• User Profiles — Rather than manually issuing keys, an electronic key control system controls access to keys based on specific user profiles. The system will also record when a key is removed, who removed it and when it’s due for return. To capture this information, some systems might require you to scan a key tag to update the log, while others will automatically record the transaction when the key is removed from the system. Again, the fewer manual steps required, the more secure the process is.
  • Real-Time Alerts — If the key is not returned when it’s due, some systems will send designated personnel a text or email alert.
  • Verifiable Audit Trail — Ensuring you have a verifiable audit trail of key usage can help with investigating security breaches. Even if someone accesses a key without going through the appropriate channels, the audit trail will help you identify who has used each key in the past and demonstrates that you took reasonable efforts to control access to your assets.

By implementing these measures, you can help ensure that employees use keys for their intended purpose. You owe it to citizens to minimize the risk of their personal information being stolen.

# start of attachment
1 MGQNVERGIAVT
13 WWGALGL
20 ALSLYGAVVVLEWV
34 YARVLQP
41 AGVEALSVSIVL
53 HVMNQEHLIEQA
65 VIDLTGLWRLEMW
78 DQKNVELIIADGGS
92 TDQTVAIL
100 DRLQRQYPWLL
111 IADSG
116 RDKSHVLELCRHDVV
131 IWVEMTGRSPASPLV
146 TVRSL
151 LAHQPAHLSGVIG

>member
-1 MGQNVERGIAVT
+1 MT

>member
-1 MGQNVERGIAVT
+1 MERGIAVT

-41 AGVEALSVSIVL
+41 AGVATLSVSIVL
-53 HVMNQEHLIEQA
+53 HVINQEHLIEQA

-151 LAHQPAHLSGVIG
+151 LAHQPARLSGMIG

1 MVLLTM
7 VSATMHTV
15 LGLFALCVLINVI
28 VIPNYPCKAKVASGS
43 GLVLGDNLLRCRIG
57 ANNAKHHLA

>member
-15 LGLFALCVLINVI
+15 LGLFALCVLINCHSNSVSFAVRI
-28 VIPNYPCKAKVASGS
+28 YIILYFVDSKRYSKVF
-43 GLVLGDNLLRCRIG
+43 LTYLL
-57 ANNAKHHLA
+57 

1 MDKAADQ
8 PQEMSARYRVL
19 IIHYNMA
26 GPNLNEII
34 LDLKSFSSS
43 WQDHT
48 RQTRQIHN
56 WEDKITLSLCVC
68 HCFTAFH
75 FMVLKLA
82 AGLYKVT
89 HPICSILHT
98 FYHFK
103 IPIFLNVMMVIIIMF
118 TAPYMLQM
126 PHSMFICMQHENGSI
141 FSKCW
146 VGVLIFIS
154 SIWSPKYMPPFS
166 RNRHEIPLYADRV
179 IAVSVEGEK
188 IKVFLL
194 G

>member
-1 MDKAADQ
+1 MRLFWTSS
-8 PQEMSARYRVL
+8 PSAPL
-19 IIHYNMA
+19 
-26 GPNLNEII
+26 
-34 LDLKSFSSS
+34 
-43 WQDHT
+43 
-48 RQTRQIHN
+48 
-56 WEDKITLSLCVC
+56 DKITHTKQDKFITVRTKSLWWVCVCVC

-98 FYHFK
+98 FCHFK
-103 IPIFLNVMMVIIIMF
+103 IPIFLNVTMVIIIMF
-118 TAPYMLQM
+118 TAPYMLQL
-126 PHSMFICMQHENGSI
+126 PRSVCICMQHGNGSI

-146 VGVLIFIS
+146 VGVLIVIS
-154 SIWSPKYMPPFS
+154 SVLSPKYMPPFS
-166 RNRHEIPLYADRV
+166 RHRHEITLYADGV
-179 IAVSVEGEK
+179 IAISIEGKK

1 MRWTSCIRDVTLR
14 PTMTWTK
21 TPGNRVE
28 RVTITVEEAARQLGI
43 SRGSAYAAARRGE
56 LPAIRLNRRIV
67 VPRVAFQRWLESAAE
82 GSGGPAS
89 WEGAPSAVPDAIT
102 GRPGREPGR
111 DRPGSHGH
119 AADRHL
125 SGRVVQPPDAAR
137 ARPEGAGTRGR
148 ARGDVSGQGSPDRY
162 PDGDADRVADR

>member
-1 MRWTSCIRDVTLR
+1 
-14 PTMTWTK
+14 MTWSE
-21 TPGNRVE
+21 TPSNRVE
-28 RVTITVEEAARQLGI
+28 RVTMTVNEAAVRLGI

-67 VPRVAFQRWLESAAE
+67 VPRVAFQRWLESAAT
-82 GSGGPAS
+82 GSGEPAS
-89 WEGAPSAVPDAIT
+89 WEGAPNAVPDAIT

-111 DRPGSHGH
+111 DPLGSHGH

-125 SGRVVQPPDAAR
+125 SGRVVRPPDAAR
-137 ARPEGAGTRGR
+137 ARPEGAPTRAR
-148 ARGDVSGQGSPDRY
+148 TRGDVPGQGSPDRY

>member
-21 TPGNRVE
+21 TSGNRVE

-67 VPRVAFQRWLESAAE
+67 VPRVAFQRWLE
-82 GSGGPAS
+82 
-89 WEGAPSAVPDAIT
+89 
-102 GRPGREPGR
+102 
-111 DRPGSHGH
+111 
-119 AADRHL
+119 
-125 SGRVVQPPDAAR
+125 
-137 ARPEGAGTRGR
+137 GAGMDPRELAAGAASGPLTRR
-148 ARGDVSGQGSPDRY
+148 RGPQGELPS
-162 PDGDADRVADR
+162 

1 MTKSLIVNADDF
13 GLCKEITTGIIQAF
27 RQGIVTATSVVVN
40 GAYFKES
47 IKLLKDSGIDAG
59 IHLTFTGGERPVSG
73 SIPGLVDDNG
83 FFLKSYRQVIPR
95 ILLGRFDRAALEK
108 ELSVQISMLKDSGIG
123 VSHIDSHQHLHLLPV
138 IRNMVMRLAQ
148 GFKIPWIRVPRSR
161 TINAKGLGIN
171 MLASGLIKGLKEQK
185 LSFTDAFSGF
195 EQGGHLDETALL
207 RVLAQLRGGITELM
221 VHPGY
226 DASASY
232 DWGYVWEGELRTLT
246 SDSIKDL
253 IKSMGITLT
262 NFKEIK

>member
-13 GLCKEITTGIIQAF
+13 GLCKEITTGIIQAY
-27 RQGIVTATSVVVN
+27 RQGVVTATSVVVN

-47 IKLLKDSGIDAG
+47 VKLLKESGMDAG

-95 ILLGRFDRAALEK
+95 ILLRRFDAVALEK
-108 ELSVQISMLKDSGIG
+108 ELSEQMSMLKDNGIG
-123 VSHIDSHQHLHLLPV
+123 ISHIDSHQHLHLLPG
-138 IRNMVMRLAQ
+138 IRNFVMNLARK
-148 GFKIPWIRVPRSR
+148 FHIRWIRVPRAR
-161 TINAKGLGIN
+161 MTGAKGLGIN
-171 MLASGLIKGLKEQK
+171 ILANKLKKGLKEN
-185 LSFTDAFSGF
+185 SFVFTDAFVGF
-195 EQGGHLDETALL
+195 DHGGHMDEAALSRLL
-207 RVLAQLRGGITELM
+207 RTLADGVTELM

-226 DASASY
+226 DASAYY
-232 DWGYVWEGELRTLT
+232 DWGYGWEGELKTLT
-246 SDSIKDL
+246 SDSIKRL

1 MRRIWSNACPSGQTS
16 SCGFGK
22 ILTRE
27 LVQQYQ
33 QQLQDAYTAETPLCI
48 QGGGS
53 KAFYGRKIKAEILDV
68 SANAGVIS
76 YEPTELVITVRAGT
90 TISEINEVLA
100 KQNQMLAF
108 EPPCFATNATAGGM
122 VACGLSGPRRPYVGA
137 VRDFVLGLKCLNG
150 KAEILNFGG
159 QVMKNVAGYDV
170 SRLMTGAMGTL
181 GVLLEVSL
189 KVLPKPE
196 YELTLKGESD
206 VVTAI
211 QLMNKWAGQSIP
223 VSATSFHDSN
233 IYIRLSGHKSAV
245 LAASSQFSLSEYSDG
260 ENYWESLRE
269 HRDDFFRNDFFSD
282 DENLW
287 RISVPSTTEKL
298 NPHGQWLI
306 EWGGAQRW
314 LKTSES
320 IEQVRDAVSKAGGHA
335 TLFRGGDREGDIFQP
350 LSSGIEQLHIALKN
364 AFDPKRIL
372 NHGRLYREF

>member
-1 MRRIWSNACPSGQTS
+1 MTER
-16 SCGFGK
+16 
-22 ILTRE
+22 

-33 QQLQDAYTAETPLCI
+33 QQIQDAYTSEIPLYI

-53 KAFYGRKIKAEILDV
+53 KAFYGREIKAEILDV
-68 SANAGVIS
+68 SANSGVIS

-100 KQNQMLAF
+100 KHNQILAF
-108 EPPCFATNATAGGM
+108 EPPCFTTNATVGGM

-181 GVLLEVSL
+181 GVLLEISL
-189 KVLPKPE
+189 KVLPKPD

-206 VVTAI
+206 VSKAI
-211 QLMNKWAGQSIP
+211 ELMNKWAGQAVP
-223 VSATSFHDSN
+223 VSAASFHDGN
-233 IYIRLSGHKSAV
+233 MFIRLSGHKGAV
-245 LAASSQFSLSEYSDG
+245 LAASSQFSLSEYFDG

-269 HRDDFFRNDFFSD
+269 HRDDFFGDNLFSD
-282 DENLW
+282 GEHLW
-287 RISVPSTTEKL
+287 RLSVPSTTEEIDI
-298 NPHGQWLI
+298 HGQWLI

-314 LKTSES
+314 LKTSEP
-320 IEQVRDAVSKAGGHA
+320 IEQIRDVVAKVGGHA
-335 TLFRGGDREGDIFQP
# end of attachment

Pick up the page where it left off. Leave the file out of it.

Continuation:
Tuesday, May 22, 2018

Customer Tip: This One Item Improves the Way Your Dealership Stores Smart Keys

Keyless entry systems are all about convenience, but are they making key control more complicated at your dealership? They can be bulky, cluttering up your key control system. In addition, many smart keys (e.g., Toyota, Dodge, BMW) have a built-in valet key that can be separated from the body of the fob.

The problem with this design, as one dealer discovered, is that salespeople can remove the fob from their KeyTrak system while leaving the valet key attached to the key tag in the drawer. When a user doesn’t follow the proper checkout process, there’s no record of the key being removed, which can result in mystery miles and increase the dealership’s liability risk.

Fortunately, you can simplify smart key storage with one simple item: a key fob pouch. Here are the top three reasons you should use them for all your smart keys:

  • Less Clutter in the Drawer — When KeyTrak drawers are full, having the smart key and its pouch attached to the key tag prevents fobs from jostling in the drawer, helping to keep it tidy.